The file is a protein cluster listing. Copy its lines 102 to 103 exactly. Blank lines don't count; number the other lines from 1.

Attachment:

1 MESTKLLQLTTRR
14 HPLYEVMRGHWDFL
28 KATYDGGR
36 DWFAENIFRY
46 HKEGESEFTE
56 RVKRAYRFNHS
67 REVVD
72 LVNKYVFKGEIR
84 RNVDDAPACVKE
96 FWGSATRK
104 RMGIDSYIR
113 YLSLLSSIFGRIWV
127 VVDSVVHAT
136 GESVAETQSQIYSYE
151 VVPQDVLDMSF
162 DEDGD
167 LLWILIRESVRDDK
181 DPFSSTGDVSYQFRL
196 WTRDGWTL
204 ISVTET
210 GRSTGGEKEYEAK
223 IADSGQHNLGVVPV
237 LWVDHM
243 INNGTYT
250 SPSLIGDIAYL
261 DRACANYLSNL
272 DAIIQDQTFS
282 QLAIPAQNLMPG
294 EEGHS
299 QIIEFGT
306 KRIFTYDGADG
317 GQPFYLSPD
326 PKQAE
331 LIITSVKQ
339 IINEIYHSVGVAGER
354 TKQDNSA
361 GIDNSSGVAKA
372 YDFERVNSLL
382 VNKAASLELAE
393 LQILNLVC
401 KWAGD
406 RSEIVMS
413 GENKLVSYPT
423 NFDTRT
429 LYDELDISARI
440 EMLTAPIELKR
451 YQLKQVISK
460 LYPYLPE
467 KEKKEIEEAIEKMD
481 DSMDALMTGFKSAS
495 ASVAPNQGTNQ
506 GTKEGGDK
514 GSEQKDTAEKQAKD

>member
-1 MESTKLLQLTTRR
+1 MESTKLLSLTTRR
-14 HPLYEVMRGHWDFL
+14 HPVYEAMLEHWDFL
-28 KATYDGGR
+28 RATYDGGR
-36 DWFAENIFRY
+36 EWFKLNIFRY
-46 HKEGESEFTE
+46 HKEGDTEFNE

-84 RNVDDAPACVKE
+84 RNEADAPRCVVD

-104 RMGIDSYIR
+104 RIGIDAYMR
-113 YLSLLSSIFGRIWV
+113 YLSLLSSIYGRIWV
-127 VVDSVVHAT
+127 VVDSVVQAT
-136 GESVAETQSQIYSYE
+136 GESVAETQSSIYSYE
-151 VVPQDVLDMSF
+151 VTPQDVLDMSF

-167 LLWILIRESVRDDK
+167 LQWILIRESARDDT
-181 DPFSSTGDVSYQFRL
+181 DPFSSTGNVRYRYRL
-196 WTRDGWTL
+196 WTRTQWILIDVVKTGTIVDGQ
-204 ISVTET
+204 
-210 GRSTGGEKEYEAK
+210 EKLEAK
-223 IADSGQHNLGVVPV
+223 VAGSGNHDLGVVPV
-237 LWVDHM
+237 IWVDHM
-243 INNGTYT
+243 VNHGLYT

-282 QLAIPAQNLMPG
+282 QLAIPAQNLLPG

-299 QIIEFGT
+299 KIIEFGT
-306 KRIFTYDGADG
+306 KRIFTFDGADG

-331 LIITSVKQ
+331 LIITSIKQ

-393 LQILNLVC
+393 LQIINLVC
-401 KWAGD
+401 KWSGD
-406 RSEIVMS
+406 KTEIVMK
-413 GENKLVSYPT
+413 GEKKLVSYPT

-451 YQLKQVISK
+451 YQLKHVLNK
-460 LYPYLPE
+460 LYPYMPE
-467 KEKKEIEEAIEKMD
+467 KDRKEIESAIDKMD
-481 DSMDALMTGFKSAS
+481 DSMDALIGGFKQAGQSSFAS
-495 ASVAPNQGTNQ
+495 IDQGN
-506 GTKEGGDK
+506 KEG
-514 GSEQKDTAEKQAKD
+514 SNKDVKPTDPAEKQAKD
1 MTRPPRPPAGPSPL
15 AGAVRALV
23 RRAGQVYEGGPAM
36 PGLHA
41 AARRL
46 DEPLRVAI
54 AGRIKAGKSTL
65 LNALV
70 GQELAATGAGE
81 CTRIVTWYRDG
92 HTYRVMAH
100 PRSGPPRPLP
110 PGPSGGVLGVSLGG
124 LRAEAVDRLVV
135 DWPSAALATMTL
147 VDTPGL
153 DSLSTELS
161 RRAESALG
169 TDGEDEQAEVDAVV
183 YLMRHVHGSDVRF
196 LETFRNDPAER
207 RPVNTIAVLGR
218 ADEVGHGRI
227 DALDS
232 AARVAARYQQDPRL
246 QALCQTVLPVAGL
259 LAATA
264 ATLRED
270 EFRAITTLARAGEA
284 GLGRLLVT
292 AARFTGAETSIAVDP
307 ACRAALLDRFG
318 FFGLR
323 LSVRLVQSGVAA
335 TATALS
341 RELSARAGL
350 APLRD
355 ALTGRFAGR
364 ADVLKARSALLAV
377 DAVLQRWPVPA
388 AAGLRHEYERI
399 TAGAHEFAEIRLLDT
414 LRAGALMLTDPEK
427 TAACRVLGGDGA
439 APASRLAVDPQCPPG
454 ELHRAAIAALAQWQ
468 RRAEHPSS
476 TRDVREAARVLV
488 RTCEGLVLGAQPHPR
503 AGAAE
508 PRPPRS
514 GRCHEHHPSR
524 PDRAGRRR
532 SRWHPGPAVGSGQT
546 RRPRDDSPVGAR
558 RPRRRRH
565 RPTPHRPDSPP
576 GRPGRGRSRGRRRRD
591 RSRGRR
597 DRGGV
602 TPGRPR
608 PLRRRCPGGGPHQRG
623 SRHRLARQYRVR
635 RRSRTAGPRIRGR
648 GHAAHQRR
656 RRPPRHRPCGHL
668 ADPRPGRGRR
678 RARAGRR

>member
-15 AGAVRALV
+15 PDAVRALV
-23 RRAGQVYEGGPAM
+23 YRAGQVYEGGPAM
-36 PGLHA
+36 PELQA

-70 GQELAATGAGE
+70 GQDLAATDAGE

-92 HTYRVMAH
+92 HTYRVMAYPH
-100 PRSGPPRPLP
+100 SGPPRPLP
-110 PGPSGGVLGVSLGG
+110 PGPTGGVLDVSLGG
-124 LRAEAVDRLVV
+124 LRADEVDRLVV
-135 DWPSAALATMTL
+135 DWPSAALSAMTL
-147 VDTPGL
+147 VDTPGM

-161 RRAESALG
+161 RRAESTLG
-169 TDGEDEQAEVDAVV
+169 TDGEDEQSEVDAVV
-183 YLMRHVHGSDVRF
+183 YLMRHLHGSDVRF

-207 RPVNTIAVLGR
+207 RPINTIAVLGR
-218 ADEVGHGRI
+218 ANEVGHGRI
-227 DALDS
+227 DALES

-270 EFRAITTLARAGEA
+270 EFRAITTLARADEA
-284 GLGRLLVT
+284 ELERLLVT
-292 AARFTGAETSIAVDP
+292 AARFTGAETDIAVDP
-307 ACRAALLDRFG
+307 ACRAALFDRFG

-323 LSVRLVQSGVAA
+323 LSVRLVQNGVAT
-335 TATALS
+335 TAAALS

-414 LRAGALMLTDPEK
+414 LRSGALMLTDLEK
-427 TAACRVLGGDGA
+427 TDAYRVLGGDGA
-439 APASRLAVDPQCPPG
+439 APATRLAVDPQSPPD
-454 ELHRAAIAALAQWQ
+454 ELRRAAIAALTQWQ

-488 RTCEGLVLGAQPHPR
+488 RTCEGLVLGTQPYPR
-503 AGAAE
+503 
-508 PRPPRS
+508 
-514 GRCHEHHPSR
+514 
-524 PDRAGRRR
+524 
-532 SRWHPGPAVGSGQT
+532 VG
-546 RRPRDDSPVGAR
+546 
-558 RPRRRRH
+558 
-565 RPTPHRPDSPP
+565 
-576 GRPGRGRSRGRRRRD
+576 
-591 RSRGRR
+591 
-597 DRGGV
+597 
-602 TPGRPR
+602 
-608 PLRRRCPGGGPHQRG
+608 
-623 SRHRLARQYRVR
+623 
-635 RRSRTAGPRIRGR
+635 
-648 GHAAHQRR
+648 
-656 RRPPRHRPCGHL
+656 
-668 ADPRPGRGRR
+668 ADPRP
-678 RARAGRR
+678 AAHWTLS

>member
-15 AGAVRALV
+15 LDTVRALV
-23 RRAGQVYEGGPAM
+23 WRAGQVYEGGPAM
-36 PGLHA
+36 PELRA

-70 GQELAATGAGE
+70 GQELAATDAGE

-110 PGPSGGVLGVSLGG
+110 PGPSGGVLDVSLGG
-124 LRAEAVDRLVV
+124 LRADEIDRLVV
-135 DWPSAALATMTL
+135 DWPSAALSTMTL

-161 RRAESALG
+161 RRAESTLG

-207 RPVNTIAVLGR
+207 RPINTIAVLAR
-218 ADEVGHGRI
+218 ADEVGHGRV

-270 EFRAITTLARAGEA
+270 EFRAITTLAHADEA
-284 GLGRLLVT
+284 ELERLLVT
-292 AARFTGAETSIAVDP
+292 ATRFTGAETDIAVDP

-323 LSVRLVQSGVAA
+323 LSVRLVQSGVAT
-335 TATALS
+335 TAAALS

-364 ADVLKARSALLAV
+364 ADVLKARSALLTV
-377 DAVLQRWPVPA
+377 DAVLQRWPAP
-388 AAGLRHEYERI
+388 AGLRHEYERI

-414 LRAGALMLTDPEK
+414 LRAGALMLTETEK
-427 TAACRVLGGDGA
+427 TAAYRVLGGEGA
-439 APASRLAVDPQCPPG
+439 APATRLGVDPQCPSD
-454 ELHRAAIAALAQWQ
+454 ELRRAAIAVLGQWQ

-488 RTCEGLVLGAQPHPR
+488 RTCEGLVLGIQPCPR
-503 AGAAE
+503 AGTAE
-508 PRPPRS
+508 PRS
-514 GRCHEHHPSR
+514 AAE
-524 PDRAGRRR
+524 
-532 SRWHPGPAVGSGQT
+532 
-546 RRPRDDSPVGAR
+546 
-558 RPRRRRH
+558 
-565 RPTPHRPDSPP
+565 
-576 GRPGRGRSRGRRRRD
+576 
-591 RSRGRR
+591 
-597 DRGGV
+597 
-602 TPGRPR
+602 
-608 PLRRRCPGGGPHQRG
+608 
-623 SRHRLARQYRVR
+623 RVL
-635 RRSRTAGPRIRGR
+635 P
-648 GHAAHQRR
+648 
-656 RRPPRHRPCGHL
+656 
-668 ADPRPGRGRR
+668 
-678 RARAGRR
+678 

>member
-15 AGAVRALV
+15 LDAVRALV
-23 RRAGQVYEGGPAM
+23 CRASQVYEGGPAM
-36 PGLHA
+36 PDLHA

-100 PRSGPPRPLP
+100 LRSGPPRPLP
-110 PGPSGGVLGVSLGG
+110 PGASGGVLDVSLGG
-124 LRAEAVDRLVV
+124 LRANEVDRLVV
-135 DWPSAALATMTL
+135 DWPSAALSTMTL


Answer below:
+393 LQIINLVC
-401 KWAGD